Selling a controlled substance in the state of New York is a felony regardless of the amount or type of substance sold. Although a fifth-degree criminal sale of a controlled substance charge is the least serious charge someone can face for selling drugs, a conviction may still lead to a lengthy jail term.
What the Law Says About This Charge
To be charged with fifth-degree criminal sale of a controlled substance, you must know that what you are selling is a controlled substance. You must also sell it willingly to fall under the purview of this statute. Therefore, the law itself may provide for many defense options in court that may lead to reduced charges or the charge being thrown out entirely.
While an individual may face a prison sentence of up to 17 years for a conviction, a lesser sentence may be given to those without a criminal record. However, it is likely that a conviction will lead to at least five years of probation either instead of a jail sentence or in addition to time served.
Examples of This Charge
Let’s say that an individual decides to sell a gram of marijuana to his friend after school at a local mall. In New York state, it is illegal to possess, use or sell the substance in public. While the possession or use may be decriminalized, the sale of the product may still lead to criminal charges.
Another example would be if an individual sold meth to an undercover police officer of his or her own free will. Before the sale, the officers may ask questions about the product to make sure that the seller knows that he or she is selling an illegal substance. If the sale goes through, that individual may be charged with a crime.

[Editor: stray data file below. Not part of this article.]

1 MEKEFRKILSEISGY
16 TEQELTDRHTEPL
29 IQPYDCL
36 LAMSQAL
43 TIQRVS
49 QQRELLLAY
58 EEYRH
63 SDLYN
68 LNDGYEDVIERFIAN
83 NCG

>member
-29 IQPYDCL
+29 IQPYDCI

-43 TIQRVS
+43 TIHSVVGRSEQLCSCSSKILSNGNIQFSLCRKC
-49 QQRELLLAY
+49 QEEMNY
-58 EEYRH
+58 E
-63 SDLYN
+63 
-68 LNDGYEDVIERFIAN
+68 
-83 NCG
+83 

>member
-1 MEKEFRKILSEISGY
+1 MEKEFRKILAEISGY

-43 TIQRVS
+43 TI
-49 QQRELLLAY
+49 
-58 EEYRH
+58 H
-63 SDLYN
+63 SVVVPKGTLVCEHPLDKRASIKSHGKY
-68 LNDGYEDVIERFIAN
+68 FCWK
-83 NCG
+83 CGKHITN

In many cases, prosecutors will charge a person with fifth-degree sale of a controlled substance because he or she didn’t sell enough to qualify for a more serious charge. Prosecutors may also use this charge against those who didn’t sell the drug near a school or a public park.
Possible Defenses to the Charge
It may be possible to argue that an individual did not know that he or she was in possession of an illegal substance. For example, a grandmother with no idea what marijuana looks like may have thought that she was in possession of oregano or another herb.
If that person knew what marijuana was, she may still not be charged with a crime if she sold it under duress. In the event that the sale occurred under threat of bodily harm or threat of bodily harm to a loved one, this person wouldn’t be selling it willingly.
Another defense may center around the fact that the drugs were discovered illegally. This may occur if police engaged in an unlawful search because there was no probable cause or no warrant to conduct a search. Unless the drugs were in plain view of the officer, permission from the individual being searched or a court order would be needed to find them.
Those who are facing drug charges may wish to talk with a NYC criminal lawyer. He or she may be able to help an individual develop a defense against the charge in an effort to obtain the best possible outcome. If successful, a defendant may face reduced penalties such as probation or community service instead of a jail or prison sentence.